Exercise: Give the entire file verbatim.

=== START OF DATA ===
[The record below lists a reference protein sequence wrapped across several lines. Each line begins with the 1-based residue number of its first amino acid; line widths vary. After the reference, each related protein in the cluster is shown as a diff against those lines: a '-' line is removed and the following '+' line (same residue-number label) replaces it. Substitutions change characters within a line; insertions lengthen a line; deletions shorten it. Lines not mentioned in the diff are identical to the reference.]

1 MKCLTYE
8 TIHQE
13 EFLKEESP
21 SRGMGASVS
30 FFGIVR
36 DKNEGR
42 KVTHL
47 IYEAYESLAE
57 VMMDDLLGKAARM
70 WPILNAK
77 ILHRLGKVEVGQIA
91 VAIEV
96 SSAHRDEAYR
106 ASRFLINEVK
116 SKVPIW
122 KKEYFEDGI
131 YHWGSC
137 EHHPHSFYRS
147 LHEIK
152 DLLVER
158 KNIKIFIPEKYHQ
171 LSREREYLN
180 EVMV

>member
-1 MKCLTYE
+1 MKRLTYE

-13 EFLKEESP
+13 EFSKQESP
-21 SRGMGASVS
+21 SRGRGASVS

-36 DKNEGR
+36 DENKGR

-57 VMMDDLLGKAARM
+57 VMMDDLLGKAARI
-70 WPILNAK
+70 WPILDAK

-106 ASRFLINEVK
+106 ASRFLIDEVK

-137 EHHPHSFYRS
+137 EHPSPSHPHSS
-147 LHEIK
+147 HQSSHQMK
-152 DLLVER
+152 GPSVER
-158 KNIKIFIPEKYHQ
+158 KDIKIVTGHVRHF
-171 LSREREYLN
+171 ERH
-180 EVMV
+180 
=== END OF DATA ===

[The record below lists a reference protein sequence wrapped across several lines. Each line begins with the 1-based residue number of its first amino acid; line widths vary. After the reference, each related protein in the cluster is shown as a diff against those lines: a '-' line is removed and the following '+' line (same residue-number label) replaces it. Substitutions change characters within a line; insertions lengthen a line; deletions shorten it. Lines not mentioned in the diff are identical to the reference.]

1 MKCLTYE
8 TIHQE
13 EFLKEESP
21 SRGMGASVS
30 FFGIVR
36 DKNEGR
42 KVTHL
47 IYEAYESLAE
57 VMMDDLLGKAARM
70 WPILNAK
77 ILHRLGKVEVGQIA
91 VAIEV
96 SSAHRDEAYR
106 ASRFLINEVK
116 SKVPIW
122 KKEYFEDGI
131 YHWGSC
137 EHHPHSFYRS
147 LHEIK
152 DLLVER
158 KNIKIFIPEKYHQ
171 LSREREYLN
180 EVMV

>member
-1 MKCLTYE
+1 MKRLTYE

-13 EFLKEESP
+13 EFSKQESP
-21 SRGMGASVS
+21 SRGRGASVS

-36 DKNEGR
+36 DENKGR

-57 VMMDDLLGKAARM
+57 VMMDDLLGKAARI
-70 WPILNAK
+70 WPILDAK

-106 ASRFLINEVK
+106 ASRFLIDEVK

-137 EHHPHSFYRS
+137 EHPSPSHPHSS
-147 LHEIK
+147 HQSSHQMK
-152 DLLVER
+152 GPSVER
-158 KNIKIFIPEKYHQ
+158 KDIKIVTGHVRHF
-171 LSREREYLN
+171 ERH
-180 EVMV
+180 